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Soldiers weigh in on women in combat

FILE - In a May 9, 2012 file photo, Capt. Sara Rodriguez, 26, of the 101st Airborne Division, carries a litter of sandbags during the Expert Field Medical Badge training at Fort Campbell, Ky. The Pentagon is lifting its ban on women serving in combat, opening hundreds of thousands of front-line positions and potentially elite commando jobs. (AP Photo/Kristin M. Hall, File)

Defense Secretary Leon Panetta says not everyone can meet the qualifications to be a combat soldier, but everyone deserves a chance as he announced Thursday the Pentagon was lifting its ban on women in combat.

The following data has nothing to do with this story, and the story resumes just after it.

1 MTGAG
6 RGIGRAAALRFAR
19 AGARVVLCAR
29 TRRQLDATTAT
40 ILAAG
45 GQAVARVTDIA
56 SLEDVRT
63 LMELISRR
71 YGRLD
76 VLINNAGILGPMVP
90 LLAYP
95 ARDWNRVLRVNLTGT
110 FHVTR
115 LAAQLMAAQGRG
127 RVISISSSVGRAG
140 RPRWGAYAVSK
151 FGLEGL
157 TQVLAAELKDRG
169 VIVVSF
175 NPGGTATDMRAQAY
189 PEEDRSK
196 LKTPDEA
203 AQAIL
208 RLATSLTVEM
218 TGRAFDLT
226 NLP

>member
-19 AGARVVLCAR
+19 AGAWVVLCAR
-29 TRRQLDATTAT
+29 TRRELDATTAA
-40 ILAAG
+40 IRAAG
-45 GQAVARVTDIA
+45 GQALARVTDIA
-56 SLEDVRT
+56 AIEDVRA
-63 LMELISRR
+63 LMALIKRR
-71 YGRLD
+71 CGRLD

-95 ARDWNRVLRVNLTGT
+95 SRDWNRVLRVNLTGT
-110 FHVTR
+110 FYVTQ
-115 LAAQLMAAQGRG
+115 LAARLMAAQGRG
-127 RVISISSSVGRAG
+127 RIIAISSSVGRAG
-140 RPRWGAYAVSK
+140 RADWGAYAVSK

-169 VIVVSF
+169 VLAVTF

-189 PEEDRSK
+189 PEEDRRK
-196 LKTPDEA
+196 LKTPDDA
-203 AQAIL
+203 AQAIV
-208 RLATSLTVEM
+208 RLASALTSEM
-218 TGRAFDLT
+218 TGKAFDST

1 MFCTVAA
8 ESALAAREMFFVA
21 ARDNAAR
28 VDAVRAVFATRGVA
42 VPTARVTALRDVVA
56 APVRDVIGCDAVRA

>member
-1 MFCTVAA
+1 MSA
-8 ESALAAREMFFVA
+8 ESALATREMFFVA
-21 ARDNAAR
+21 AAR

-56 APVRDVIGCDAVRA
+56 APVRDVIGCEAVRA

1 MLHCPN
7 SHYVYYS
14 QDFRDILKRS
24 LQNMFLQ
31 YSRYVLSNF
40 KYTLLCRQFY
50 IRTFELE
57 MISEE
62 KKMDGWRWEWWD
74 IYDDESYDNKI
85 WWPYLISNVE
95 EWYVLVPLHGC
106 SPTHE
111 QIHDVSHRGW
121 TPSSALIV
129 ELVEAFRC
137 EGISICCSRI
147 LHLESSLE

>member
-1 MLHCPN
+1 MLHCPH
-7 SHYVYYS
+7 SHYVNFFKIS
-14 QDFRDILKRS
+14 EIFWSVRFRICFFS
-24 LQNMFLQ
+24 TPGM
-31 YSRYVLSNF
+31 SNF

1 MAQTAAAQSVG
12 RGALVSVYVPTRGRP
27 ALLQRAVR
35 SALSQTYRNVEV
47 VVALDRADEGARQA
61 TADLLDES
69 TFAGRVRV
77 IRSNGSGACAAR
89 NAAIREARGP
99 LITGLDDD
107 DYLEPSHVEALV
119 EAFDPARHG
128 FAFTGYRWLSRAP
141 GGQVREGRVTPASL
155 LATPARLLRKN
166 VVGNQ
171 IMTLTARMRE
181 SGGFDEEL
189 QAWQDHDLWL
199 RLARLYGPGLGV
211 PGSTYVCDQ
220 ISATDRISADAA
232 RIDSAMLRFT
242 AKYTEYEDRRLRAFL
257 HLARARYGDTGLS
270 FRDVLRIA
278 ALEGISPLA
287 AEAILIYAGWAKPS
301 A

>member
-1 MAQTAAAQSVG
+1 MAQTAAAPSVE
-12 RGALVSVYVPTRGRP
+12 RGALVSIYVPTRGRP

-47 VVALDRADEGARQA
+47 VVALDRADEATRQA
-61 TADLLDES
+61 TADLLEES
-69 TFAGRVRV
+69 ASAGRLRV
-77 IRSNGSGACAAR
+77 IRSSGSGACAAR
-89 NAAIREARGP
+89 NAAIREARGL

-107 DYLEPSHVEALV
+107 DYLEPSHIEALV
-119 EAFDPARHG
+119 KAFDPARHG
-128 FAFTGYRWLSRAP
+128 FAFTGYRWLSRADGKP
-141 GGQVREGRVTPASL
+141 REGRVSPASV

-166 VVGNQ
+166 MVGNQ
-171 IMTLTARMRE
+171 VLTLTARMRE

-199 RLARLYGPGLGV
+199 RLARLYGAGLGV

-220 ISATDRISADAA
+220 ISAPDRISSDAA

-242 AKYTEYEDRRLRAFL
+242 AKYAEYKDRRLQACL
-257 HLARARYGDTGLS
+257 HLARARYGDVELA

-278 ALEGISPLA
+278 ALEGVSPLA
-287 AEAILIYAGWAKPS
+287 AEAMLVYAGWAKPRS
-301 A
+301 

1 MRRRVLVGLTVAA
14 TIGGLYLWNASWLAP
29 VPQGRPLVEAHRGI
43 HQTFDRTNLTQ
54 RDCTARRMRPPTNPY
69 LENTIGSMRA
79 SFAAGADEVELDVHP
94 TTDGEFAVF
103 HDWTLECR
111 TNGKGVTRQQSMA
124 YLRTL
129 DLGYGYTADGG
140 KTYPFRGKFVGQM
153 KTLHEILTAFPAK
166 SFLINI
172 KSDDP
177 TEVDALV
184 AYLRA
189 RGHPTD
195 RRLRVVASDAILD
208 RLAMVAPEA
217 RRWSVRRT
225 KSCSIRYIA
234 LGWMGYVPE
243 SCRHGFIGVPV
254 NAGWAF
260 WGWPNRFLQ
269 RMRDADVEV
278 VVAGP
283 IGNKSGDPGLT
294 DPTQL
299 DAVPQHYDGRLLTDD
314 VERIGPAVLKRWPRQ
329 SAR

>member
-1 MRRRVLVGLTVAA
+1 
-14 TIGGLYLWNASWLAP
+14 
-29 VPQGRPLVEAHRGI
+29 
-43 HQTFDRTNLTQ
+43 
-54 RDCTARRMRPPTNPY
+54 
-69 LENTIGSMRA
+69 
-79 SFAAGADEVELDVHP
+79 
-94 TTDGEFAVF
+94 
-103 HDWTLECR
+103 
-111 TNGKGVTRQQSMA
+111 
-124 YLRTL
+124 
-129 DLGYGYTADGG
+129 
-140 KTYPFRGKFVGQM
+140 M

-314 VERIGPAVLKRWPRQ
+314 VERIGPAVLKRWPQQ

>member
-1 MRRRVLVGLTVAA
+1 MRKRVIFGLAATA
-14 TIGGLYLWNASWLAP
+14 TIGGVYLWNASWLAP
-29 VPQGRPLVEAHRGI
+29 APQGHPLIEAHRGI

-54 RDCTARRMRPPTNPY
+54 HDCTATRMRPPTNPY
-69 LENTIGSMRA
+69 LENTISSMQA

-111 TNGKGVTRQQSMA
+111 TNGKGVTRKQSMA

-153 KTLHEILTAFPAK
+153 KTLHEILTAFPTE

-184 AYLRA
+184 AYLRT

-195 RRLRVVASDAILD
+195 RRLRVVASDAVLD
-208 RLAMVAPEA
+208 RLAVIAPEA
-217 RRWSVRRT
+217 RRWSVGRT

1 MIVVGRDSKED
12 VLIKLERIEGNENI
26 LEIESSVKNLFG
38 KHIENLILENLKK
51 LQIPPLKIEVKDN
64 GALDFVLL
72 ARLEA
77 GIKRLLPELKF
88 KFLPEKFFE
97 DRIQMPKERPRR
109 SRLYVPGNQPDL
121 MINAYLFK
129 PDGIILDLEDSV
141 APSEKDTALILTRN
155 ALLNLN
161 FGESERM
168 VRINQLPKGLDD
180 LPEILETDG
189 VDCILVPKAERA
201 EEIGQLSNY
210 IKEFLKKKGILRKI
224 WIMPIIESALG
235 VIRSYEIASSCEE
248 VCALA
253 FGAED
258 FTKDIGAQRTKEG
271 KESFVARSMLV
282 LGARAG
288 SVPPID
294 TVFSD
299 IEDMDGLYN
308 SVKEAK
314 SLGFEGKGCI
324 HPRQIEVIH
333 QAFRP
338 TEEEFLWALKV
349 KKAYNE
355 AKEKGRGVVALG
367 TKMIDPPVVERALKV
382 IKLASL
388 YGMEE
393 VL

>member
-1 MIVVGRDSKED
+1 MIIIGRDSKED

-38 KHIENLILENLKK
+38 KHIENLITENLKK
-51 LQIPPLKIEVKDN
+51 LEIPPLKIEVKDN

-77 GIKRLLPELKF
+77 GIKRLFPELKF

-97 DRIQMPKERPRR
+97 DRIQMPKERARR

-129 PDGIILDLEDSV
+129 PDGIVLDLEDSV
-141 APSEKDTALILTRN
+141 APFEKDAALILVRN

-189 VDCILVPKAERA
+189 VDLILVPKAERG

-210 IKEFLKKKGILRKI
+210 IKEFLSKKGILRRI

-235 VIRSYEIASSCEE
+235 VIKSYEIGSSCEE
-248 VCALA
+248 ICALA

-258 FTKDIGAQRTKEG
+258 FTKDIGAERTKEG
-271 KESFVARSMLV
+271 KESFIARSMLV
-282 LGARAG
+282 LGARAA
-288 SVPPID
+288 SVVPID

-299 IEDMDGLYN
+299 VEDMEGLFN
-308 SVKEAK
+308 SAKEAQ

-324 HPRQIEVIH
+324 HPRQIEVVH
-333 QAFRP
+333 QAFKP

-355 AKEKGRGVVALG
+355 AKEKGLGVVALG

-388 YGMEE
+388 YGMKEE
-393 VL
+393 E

Panetta says he believes women have become an integral part of the military’s ability to succeed.

But the decision is sparking mixed reactions among local service members who called in to the Luke Burbank Show Thursday.

While none doubted the qualifications of some women to fully perform in combat, many questioned their effect on service men, arguing the presence of women is a strong distraction physically and emotionally.

Listen: Service members react to news of Pentagon lifting ban on women in combat

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